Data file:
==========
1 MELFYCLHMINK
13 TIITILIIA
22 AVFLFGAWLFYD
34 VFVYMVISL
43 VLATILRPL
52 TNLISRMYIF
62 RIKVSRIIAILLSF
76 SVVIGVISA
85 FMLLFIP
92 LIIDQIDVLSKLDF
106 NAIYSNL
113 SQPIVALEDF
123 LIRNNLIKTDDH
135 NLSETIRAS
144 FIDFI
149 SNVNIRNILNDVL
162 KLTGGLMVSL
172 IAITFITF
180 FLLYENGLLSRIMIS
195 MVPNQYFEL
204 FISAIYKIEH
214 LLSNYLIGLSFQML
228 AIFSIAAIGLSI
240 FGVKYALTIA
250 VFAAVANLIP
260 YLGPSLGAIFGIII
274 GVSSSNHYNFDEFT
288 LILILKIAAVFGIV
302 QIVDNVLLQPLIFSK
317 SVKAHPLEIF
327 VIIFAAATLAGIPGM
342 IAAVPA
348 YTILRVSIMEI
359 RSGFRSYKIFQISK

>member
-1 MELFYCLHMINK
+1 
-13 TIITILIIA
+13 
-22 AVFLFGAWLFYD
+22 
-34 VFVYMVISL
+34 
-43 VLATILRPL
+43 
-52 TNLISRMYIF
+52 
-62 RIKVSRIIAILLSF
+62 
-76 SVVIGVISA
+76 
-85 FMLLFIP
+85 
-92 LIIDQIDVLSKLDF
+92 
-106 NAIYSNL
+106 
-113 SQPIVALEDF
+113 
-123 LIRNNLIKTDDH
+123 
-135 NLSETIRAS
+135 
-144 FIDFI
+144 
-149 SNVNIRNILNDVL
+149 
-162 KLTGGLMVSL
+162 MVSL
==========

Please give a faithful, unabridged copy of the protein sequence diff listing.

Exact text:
1 MELFYCLHMINK
13 TIITILIIA
22 AVFLFGAWLFYD
34 VFVYMVISL
43 VLATILRPL
52 TNLISRMYIF
62 RIKVSRIIAILLSF
76 SVVIGVISA
85 FMLLFIP
92 LIIDQIDVLSKLDF
106 NAIYSNL
113 SQPIVALEDF
123 LIRNNLIKTDDH
135 NLSETIRAS
144 FIDFI
149 SNVNIRNILNDVL
162 KLTGGLMVSL
172 IAITFITF
180 FLLYENGLLSRIMIS
195 MVPNQYFEL
204 FISAIYKIEH
214 LLSNYLIGLSFQML
228 AIFSIAAIGLSI
240 FGVKYALTIA
250 VFAAVANLIP
260 YLGPSLGAIFGIII
274 GVSSSNHYNFDEFT
288 LILILKIAAVFGIV
302 QIVDNVLLQPLIFSK
317 SVKAHPLEIF
327 VIIFAAATLAGIPGM
342 IAAVPA
348 YTILRVSIMEI
359 RSGFRSYKIFQISK

>member
-1 MELFYCLHMINK
+1 
-13 TIITILIIA
+13 
-22 AVFLFGAWLFYD
+22 
-34 VFVYMVISL
+34 
-43 VLATILRPL
+43 
-52 TNLISRMYIF
+52 
-62 RIKVSRIIAILLSF
+62 
-76 SVVIGVISA
+76 
-85 FMLLFIP
+85 
-92 LIIDQIDVLSKLDF
+92 
-106 NAIYSNL
+106 
-113 SQPIVALEDF
+113 
-123 LIRNNLIKTDDH
+123 
-135 NLSETIRAS
+135 
-144 FIDFI
+144 
-149 SNVNIRNILNDVL
+149 
-162 KLTGGLMVSL
+162 MVSL